The more things change at the White House, the more they stay the same. After all, heavy turnover among staff has been one of the hallmarks of the Trump administration’s first year.
In the waning days of 2017, the White House announced that Deputy Chief of Staff Rick Dearborn would leave early this year. Dearborn follows other December departures, including Deputy National Security Adviser Dina Powell and Omarosa Manigault-Newman, holder of a lengthy but opaque title. Expectations for further departures in the coming weeks and months, especially among top-level staff, run high.
Trump’s critics view this turnover as further evidence of the chaos and mismanagement that has gripped the White House. His defenders portray it is a sign that the president is getting things on track. The reality is probably somewhere in the middle, but the defenders have a point. Presidential administrations often begin staffed with campaign hangers-on, who are gradually and beneficially replaced by staffers more experienced and skilled in the actual work of governance. Trump is overseeing that process now, and he’s even doing that at a faster clip than many of his predecessors, though that is in part because his need is particularly dire.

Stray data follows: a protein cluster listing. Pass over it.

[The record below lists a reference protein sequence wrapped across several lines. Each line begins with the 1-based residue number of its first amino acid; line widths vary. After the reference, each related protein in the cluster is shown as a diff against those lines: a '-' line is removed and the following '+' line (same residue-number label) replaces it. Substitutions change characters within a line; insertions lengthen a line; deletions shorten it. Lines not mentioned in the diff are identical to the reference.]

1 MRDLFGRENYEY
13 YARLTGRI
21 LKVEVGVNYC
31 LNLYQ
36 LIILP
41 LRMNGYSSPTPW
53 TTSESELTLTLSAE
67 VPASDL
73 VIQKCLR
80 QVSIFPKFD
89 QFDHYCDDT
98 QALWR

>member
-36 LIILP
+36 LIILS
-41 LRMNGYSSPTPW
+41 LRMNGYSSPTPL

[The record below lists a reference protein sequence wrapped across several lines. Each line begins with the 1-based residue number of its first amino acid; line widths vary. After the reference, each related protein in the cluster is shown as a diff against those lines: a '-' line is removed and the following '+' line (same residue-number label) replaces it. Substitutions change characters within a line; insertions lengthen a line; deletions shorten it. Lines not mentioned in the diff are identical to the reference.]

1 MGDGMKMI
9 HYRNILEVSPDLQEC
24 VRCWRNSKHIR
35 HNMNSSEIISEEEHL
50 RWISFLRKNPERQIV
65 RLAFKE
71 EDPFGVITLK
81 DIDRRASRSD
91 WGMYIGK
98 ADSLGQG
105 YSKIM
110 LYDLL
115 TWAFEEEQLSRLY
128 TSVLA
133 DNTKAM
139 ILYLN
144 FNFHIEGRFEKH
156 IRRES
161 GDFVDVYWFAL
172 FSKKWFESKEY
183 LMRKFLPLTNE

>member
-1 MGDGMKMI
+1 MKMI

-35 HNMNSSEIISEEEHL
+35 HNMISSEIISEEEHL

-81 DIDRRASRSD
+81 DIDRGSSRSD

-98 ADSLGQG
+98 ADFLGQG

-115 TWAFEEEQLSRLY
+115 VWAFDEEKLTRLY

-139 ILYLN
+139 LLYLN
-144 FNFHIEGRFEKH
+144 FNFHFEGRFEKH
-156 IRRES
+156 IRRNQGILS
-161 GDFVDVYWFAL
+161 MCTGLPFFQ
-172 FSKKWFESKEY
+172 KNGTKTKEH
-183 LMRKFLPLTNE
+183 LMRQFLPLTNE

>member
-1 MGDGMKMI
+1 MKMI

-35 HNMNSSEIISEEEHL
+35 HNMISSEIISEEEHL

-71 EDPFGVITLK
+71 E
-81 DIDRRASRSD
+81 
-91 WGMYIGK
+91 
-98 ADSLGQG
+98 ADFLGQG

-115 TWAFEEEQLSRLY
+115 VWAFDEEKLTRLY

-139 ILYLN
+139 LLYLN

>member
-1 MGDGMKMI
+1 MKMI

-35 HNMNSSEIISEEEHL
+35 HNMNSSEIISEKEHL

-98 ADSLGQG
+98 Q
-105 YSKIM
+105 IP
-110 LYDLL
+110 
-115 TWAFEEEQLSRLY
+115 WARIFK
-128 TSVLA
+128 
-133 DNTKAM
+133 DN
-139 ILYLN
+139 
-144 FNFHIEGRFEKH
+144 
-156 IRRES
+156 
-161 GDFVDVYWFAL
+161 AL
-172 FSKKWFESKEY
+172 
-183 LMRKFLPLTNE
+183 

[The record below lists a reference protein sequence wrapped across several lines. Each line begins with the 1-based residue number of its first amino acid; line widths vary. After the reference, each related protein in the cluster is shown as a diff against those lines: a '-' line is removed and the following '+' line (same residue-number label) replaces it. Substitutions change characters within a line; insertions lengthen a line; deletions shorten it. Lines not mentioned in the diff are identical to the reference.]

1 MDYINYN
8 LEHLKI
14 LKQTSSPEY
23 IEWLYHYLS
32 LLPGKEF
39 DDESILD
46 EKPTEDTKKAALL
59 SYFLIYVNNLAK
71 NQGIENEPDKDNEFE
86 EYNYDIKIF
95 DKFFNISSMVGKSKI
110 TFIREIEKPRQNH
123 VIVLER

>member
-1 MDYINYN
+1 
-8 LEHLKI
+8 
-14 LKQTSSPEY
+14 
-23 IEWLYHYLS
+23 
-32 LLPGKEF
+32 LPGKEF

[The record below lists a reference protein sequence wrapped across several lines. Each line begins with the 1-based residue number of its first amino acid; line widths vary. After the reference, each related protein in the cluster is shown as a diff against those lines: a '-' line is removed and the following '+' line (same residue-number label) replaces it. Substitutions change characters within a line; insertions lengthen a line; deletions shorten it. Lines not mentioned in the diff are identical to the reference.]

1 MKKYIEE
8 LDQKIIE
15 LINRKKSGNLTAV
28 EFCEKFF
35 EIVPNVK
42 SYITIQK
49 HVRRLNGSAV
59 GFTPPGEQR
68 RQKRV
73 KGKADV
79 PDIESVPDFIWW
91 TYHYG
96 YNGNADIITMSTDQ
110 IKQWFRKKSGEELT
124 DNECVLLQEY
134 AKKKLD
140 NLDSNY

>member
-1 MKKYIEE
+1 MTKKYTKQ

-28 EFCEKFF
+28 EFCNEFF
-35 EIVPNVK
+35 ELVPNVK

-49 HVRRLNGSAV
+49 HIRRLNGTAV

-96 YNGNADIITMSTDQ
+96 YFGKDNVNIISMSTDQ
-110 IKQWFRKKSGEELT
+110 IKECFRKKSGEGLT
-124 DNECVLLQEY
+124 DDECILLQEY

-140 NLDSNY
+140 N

White House turnover is …read more
From:: The Atlantic